Reference > Cambridge History > The Victorian Age, Part Two > The Literature of Science > Four main lines of advance in chemistry since the later years of the eighteenth century
  The study of material changes Priestley and Cavendish  

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The Cambridge History of English and American Literature in 18 Volumes (1907–21).
Volume XIV. The Victorian Age, Part Two.

VIII. The Literature of Science.

§ 17. Four main lines of advance in chemistry since the later years of the eighteenth century.


From the time of Lavoisier to our own day, chemistry has progressed, in the main, along four lines. For some years, chemists concentrated their attention on one definite class of material changes, the changes which happen when substances are burned in the air. The knowledge which was gained of the changes of composition and of properties during combustion incited and guided chemists to a searching examination of the distinctive properties of many different substances, and this examination brought about the clarifying of the conception of definite kinds of matter, and the application of this conception to the opening of many paths of chemical enquiry. While these advances were being made, a quiet member of the Society of Friends presented chemistry with a marvellously delicate and penetrative instrument for furthering accurate knowledge of material changes. John Dalton made what seemed a small addition to the Greek atomic theory, an addition which changed an interesting speculation into a scientific theory. As the century went on, chemists began to elucidate the connections between chemical events and physical phenomena. The science of physical chemistry began.   42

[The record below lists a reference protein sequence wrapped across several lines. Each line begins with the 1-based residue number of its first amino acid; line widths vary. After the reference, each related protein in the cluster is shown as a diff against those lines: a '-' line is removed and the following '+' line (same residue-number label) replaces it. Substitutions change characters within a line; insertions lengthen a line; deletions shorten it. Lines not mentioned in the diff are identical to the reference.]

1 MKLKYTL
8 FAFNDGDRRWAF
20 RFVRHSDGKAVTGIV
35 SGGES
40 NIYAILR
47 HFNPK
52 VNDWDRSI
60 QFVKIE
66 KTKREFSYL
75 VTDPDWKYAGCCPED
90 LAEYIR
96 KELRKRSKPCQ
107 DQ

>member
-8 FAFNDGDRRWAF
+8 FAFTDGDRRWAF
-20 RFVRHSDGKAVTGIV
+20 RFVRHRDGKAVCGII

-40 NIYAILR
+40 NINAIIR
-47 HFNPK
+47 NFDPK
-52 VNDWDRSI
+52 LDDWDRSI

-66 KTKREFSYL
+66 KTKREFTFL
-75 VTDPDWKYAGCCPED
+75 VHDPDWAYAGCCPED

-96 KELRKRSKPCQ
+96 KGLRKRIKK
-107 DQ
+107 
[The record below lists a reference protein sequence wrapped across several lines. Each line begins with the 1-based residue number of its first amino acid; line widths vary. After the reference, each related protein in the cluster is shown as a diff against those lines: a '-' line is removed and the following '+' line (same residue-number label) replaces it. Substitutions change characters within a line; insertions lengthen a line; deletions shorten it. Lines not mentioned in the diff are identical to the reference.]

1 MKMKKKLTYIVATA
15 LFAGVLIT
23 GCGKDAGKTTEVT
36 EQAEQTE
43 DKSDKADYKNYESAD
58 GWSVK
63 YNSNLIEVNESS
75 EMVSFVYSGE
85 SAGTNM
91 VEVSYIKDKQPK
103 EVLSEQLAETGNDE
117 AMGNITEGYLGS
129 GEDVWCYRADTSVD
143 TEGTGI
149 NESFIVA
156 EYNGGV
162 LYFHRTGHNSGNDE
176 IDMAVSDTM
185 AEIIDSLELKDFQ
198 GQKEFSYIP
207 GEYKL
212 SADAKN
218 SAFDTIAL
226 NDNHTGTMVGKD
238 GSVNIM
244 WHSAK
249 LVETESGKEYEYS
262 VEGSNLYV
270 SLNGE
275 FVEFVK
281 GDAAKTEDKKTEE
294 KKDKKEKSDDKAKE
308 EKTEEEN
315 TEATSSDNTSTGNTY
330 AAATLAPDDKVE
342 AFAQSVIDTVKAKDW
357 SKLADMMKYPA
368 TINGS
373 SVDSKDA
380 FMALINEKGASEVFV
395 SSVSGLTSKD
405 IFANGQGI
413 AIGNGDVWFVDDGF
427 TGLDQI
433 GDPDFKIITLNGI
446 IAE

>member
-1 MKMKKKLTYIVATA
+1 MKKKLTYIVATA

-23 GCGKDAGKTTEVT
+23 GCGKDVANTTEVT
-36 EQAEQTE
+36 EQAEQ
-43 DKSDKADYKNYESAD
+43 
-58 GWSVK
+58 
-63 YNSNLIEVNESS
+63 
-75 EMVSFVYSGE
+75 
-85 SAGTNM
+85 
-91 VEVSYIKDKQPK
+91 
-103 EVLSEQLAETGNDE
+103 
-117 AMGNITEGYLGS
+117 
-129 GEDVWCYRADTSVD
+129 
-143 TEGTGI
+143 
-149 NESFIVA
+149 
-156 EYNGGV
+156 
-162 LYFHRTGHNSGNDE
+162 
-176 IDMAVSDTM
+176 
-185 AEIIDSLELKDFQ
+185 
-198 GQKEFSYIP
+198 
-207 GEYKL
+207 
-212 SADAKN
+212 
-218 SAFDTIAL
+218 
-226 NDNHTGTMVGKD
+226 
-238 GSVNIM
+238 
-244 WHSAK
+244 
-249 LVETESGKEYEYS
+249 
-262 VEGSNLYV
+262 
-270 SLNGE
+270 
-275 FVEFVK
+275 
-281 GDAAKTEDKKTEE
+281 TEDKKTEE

CONTENTS · VOLUME CONTENTS · INDEX OF ALL CHAPTERS · BIBLIOGRAPHIC RECORD
  The study of material changes Priestley and Cavendish  
 
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